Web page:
The Cape Town Cycle Tour circles the most beautiful bike route in the World. But much of it is through high-traffic, big-city road infrastructure that is constantly being repaired and improved. The City of Cape Town pulls out all the stops to make sure the route is perfect on the day, but there are still some points to be aware of.
After you have negotiated a very short, but bumpy and narrow hurdle in Lakeside, just after the right turn onto Main Road, the stretch from Muizenberg to Glencairn is essentially road-works-free, after many years, but still has plenty of narrow sections and man-hole covers to avoid. In particular, the stretch from Kalk Bay Station to Clovelly has some uneven road surfaces and raised street furniture, as the final tar surface is due after the Cycle Tour.
Be on the lookout for beach sand in the road as you approach Simonstown from Glencairn – clean up crews are working tirelessly to remove it all, but the howling southeaster we have had in the week before the Cycle Tour is replacing it faster than they can scoop. It will be cleared for Sunday morning, but if the wind is blowing, Mother Nature may have returned some.
A major reconstruction of the four-way intersection sees a very narrow left sweep through the traffic lights, and some further narrowing on the fast swoop down to the left turn to Chappies.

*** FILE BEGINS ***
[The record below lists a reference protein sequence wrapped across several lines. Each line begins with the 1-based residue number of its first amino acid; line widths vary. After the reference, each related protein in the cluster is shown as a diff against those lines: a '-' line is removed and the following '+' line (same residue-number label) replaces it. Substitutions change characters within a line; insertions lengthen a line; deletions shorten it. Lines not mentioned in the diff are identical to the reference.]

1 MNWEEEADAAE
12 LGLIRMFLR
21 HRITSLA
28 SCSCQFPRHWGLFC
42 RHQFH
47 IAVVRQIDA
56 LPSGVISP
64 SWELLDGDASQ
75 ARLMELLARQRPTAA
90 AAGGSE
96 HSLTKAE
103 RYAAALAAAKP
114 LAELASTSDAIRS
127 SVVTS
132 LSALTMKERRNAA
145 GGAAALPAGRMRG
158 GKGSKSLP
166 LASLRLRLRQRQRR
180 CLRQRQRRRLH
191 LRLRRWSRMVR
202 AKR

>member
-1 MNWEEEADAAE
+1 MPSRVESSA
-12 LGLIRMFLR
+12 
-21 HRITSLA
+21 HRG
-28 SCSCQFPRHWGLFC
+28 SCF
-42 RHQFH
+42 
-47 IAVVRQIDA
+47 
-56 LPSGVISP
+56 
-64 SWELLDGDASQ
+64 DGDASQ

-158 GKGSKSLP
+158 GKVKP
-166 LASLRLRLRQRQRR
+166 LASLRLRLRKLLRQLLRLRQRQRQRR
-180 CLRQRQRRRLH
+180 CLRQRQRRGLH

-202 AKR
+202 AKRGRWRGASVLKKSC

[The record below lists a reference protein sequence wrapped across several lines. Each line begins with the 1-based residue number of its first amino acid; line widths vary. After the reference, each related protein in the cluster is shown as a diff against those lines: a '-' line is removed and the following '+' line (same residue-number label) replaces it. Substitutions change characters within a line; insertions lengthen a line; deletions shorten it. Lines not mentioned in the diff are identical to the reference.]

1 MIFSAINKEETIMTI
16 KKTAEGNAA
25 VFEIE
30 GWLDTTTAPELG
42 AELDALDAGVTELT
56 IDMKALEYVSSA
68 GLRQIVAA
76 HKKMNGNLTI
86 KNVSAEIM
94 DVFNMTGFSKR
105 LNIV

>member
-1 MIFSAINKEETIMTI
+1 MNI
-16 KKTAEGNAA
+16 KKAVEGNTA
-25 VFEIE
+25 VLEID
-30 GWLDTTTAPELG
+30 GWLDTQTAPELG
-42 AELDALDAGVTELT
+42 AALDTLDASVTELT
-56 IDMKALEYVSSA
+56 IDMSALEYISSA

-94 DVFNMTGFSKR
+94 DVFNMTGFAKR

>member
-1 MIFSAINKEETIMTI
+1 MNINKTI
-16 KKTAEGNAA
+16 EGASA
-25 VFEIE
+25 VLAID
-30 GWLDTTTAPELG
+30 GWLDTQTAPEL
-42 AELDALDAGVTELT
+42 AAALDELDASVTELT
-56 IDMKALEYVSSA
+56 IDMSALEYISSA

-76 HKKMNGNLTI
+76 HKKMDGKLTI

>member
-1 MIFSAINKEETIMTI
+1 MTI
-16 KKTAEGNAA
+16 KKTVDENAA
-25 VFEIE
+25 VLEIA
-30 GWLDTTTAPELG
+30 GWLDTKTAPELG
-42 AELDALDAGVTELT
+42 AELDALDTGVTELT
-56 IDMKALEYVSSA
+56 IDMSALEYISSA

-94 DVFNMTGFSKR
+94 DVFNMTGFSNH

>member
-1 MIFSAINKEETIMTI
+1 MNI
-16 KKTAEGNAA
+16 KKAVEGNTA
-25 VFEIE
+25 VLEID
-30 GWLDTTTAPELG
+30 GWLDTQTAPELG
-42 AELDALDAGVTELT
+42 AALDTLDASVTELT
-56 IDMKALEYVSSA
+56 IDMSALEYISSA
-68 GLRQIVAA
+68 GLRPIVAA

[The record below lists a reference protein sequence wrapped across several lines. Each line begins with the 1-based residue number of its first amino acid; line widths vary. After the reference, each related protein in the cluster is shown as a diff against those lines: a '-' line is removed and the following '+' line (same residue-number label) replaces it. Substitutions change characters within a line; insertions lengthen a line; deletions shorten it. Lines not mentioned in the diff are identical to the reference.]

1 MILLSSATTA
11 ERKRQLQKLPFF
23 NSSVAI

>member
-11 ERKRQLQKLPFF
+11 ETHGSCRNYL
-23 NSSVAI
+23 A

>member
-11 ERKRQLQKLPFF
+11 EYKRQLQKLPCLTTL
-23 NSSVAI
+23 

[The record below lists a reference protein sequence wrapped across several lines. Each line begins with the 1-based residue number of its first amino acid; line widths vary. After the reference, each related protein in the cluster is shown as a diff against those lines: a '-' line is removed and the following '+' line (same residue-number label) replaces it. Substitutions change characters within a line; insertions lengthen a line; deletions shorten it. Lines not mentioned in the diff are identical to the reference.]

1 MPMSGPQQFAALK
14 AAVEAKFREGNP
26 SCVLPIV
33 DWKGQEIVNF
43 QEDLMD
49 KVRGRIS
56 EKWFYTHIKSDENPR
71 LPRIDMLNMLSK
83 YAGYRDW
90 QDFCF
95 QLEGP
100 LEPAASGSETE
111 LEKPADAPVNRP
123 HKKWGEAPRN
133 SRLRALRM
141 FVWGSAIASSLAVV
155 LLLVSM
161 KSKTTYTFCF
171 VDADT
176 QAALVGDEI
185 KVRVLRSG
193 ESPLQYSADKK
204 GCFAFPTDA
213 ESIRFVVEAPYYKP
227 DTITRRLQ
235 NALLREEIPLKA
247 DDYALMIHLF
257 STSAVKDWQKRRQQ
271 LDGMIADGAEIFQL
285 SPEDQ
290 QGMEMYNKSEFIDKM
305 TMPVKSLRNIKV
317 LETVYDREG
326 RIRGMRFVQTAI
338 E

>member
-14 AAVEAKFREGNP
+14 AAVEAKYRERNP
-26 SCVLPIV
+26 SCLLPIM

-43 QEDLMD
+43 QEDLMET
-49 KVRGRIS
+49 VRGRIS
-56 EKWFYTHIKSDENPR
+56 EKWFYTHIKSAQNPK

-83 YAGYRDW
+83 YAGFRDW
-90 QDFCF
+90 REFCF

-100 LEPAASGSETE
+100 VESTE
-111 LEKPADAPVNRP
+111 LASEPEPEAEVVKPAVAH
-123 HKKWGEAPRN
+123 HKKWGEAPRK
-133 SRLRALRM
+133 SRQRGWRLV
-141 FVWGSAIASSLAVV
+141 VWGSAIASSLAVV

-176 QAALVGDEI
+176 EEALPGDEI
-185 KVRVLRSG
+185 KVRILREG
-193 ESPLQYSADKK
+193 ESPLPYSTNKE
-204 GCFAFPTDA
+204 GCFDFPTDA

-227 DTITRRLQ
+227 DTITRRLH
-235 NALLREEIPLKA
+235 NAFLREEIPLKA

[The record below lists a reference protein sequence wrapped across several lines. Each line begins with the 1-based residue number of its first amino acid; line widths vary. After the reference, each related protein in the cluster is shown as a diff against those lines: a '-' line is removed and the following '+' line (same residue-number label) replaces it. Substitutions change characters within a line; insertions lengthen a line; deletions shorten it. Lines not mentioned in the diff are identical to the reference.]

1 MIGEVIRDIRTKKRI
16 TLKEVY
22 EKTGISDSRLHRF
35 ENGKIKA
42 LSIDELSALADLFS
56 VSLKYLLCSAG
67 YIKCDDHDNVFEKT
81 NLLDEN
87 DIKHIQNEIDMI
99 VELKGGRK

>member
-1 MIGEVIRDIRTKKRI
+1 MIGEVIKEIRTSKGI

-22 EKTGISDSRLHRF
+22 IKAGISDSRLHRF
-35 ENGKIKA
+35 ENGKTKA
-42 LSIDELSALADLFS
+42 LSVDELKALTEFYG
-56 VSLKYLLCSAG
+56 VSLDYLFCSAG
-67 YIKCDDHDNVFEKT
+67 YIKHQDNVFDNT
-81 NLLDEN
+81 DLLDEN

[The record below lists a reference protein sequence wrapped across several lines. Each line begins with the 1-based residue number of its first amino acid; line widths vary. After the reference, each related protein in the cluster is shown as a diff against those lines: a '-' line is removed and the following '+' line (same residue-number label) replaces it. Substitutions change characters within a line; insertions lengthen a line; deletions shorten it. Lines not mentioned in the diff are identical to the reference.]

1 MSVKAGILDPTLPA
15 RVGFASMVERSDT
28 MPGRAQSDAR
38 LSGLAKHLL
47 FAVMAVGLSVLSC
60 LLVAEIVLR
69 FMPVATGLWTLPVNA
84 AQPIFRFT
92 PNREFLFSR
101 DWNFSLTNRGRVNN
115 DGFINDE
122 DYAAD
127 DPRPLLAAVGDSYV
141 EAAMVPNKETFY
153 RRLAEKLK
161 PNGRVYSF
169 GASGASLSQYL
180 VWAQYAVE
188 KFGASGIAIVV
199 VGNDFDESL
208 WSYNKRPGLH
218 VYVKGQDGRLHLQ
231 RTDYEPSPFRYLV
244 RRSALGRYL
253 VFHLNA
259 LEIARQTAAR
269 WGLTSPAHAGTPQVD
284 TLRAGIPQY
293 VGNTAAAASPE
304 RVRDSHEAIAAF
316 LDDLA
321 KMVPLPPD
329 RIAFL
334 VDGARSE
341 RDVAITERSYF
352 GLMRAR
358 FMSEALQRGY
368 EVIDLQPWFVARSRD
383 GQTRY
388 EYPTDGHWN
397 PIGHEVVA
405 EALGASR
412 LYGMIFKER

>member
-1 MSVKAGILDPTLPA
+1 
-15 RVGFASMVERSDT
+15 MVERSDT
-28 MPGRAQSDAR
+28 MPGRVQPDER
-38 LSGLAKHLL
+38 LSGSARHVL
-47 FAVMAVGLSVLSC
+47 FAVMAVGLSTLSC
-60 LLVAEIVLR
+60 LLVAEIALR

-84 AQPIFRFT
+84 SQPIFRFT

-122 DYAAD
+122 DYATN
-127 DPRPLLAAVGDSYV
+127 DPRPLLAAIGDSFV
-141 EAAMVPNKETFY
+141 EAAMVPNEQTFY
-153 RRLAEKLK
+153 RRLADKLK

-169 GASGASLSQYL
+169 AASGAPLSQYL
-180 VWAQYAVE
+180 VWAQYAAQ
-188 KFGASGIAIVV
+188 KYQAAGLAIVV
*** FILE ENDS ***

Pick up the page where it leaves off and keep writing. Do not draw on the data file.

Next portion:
The much-talked-about new road surface is rough and unpleasant, but is no longer loose, mostly. Stay away from the edges, where the tar may be more crumbly, and beware of hidden cat-eyes, where the contractors simply tarred over portions of them. The Cycle Tour covers the exposed ones, but these half-hidden ones are a menace. Also, take it easy through the toll booths, as usual, as the road narrows. The toll-masters will have removed the ugly plastic speedbump before 35 000 riders head through, thankfully.
There is a small sinkhole on the sharp ascent out of Camps Bay, before the old Maiden’s Cove finish. The City of Cape Town is repairing it as you read this, but it is worth bing wary of either a change in road surface here, or a minor diversion around it – neither will be dangerous at climbing speed, though.
The technical challenge is no longer the tight circle at the bottom of St John’s road, but the concrete road shortly thereafter. It has been dig up for repair and replacement, so the Cape Town Cycle Tour will be channelled into a single lane for a hundred metres or so, before the road opens up for a fast finish at the Cape Town Stadium. The early start groups need to pay attention here – bigger bunches will need to squeeze it all in a bit.
The most beautiful bike race in the world circles the Cape Peninsula, starting and finishing in the shadow of Table Mountain, one of the seven natural wonders of the world.